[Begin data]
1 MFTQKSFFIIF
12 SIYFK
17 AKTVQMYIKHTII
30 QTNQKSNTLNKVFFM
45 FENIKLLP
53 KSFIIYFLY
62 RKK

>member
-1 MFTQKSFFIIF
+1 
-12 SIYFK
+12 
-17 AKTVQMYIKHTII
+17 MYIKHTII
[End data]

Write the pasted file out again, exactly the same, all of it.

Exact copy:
1 MFTQKSFFIIF
12 SIYFK
17 AKTVQMYIKHTII
30 QTNQKSNTLNKVFFM
45 FENIKLLP
53 KSFIIYFLY
62 RKK

>member
-1 MFTQKSFFIIF
+1 
-12 SIYFK
+12 
-17 AKTVQMYIKHTII
+17 MYIKHTII